The North African resistance was a dream that never materialized. In August 1940, Mandel was captured in Morocco by the Vichy authorities and returned to France. He was handed over to the Germans and deported to the Buchenwald concentration camp, where he was kept alongside Léon Blum, France’s left-wing (and first Jewish) prime minister. In 1944, Mandel was returned to France as a political hostage. On the night of July 7, as he was being transferred from one prison to another, he was shot 16 times by the Milice, the Vichy government’s paramilitary force.
In early January the German government returned the painting, which had hung in Mandel’s Paris apartment, to his last surviving relatives, his son-in-law Franz Reiner Wolfgang Joachim Kleinertz and his granddaughter Maria de las Mercedes Estrada. In 1940 the painting had been confiscated by Nazi agents, and it ultimately ended up in the infamous hoard illegally amassed by Nazi art dealer Hildebrand Gurlitt, which the German authorities would not discover until 2013, in the Munich apartment of Gurlitt’s 80-year-old son.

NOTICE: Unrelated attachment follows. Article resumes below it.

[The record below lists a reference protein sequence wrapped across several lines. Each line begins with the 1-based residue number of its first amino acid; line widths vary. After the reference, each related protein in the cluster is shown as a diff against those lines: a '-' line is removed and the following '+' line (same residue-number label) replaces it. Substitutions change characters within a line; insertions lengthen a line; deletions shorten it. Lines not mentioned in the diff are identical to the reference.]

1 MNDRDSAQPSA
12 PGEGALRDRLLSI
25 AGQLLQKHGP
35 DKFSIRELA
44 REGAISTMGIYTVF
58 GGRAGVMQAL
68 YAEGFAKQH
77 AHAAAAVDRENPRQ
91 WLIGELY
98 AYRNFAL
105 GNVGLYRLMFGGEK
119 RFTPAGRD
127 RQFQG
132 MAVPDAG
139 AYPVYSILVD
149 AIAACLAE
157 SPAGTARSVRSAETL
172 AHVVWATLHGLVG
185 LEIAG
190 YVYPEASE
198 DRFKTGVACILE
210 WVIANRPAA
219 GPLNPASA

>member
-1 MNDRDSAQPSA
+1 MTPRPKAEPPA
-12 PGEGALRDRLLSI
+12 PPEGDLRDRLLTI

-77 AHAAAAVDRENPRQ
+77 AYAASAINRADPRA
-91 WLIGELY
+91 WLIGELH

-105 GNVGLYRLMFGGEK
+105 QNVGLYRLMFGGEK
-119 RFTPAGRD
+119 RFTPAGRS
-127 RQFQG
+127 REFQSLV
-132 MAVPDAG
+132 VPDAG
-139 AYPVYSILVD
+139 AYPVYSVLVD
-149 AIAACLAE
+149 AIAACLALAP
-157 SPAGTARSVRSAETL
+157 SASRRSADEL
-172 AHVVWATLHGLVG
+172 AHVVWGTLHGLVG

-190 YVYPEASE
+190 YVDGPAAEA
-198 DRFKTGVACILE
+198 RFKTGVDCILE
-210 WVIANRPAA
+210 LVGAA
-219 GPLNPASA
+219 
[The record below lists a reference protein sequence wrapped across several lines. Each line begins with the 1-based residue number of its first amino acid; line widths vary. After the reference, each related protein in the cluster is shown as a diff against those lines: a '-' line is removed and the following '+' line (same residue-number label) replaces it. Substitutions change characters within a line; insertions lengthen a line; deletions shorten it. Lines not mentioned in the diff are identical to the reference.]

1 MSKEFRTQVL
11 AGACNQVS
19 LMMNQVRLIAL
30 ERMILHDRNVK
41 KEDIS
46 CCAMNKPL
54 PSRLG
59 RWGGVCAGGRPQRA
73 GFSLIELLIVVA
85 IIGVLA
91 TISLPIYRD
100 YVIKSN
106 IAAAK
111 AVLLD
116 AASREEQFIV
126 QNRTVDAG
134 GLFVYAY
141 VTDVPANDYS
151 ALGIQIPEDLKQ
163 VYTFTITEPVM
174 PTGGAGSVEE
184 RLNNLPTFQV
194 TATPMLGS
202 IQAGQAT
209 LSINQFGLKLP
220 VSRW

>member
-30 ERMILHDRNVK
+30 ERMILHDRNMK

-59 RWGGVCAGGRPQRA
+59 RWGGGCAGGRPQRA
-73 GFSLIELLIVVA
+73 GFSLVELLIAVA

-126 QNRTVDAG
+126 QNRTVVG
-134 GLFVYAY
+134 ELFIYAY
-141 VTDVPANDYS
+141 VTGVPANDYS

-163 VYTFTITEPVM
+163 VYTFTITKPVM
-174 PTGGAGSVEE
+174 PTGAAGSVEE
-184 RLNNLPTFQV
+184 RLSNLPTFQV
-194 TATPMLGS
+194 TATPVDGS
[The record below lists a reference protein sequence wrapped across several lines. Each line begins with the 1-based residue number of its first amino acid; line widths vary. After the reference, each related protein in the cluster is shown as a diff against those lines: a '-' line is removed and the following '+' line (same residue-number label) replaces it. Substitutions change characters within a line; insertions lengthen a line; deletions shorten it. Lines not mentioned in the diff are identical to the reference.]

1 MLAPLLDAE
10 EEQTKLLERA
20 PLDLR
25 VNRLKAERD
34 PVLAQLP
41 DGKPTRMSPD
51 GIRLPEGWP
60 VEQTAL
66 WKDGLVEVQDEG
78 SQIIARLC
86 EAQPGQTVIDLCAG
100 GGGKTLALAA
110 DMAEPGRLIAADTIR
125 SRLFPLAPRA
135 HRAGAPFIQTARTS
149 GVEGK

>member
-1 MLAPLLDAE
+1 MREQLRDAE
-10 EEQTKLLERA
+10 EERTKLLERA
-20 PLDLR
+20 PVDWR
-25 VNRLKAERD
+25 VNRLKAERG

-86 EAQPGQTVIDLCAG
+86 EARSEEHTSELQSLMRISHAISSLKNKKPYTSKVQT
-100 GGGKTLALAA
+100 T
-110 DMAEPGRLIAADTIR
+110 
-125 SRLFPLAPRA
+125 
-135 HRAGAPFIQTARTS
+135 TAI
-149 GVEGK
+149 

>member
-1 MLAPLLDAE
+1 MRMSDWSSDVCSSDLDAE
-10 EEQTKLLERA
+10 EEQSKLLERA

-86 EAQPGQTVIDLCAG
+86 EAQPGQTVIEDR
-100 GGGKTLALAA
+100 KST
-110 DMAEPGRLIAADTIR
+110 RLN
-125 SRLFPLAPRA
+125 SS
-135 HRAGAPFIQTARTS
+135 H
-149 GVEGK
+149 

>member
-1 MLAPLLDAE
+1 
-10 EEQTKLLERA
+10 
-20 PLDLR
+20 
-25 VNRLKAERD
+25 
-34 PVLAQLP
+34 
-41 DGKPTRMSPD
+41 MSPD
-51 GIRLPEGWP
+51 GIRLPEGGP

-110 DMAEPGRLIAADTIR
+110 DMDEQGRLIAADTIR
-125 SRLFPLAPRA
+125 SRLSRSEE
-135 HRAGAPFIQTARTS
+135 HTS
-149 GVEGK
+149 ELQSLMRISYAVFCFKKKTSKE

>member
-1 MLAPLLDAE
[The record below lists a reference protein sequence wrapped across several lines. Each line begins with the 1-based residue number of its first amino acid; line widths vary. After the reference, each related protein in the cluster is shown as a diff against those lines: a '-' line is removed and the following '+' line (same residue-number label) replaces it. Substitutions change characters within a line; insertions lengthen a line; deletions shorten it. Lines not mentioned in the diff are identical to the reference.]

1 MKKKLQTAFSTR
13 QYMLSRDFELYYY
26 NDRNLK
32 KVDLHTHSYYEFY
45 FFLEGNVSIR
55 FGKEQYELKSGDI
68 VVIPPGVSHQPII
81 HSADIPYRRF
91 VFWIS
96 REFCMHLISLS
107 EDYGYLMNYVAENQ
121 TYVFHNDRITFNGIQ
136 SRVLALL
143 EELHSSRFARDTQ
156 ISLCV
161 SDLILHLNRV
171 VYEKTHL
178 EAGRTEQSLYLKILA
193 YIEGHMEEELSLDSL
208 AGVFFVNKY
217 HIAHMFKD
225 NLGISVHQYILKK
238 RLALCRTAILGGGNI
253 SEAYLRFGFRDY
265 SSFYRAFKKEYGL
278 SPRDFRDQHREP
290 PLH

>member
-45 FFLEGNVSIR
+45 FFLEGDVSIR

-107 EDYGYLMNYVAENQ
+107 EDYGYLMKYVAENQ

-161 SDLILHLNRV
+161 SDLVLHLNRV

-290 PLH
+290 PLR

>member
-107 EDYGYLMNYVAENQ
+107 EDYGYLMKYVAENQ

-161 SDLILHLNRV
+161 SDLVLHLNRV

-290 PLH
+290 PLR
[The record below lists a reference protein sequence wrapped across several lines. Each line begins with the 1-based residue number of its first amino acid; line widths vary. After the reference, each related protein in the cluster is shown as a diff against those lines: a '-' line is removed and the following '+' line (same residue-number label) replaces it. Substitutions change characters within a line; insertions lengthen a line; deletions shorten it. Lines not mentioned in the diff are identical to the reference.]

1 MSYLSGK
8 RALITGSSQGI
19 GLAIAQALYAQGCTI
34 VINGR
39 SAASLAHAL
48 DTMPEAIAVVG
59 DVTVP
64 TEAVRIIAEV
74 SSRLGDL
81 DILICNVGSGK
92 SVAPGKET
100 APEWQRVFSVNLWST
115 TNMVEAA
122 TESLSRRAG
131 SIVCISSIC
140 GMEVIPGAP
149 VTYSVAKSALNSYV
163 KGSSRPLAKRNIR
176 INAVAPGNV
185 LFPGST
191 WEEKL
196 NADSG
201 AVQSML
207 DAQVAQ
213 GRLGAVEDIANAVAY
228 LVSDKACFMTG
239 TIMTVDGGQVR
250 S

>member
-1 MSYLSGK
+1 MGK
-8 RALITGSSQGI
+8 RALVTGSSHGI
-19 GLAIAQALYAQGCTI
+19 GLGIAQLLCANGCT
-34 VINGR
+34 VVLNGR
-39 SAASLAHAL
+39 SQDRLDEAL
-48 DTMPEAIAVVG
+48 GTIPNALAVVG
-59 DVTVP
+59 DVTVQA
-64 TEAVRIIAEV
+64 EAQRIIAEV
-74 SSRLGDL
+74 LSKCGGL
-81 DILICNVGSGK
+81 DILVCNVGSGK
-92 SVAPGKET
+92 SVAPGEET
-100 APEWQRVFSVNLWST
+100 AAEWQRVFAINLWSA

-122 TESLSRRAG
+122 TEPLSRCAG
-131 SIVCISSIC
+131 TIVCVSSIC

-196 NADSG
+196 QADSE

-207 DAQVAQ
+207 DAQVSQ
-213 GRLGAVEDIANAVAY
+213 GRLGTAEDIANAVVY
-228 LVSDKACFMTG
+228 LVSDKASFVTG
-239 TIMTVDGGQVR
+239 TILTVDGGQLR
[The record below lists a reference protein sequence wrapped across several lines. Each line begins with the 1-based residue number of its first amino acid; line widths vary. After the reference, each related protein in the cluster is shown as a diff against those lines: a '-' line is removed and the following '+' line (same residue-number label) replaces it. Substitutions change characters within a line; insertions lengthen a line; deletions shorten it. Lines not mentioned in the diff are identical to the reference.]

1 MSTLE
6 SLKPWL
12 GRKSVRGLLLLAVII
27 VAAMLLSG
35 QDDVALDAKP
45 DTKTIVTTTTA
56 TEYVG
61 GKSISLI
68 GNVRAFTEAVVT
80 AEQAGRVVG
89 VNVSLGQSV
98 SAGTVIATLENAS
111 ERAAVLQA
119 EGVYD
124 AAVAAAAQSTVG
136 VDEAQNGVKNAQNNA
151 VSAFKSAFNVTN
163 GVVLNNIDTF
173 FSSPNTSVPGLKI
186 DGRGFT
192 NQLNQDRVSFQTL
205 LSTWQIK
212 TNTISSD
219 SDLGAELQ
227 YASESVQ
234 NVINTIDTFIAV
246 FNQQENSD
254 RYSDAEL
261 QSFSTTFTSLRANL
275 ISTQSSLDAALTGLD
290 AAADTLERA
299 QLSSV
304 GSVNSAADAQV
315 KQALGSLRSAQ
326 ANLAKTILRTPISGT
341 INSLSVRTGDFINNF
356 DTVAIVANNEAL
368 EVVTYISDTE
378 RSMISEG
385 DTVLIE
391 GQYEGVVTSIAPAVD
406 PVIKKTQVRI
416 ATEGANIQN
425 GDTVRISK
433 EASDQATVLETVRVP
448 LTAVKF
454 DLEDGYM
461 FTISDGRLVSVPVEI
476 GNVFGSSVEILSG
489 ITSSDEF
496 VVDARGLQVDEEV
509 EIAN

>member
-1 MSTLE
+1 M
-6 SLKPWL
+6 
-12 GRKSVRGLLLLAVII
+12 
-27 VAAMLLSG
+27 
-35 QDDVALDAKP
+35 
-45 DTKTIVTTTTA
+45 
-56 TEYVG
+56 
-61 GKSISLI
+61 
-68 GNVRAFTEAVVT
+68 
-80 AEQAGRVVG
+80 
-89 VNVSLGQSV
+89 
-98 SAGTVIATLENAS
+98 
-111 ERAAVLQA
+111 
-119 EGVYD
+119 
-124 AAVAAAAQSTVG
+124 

Mandel's last heirs, Maria de las Mercedes Estrada (left) and Wolfgang Kleinertz (center) are presented with "Portrait of a seated woman" by artist Thomas Couture, on January 8, 2019 in Berlin, which had been stolen from Estrada's grandfather by the Nazis.
The theft or destruction of personal property was a central aspect of the Holocaust: It was how the perpetrators emphasized the fact that the victims no longer existed. The victims whose belongings did somehow survive—collections that resurfaced, canvases that were reclaimed—were often prominent collectors, the works Klimts and Chagalls. But the full reality of Nazi plunder was far more mundane, which was perhaps the essence of its cruelty. It was never about money, it was about liquidation, about taking the things that gave joy to ordinary people in order to deny that they were in fact people.
The news story I had seen, about the return of the painting, included photographs of the repatriation ceremony—there were Kleinertz and Estrada, a dignified old man with a beard and a beaming old lady wearing tortoiseshell glasses, both wearing white gloves as they embraced Couture’s painting, looking a mix of stunned, proud, happy, and awkward.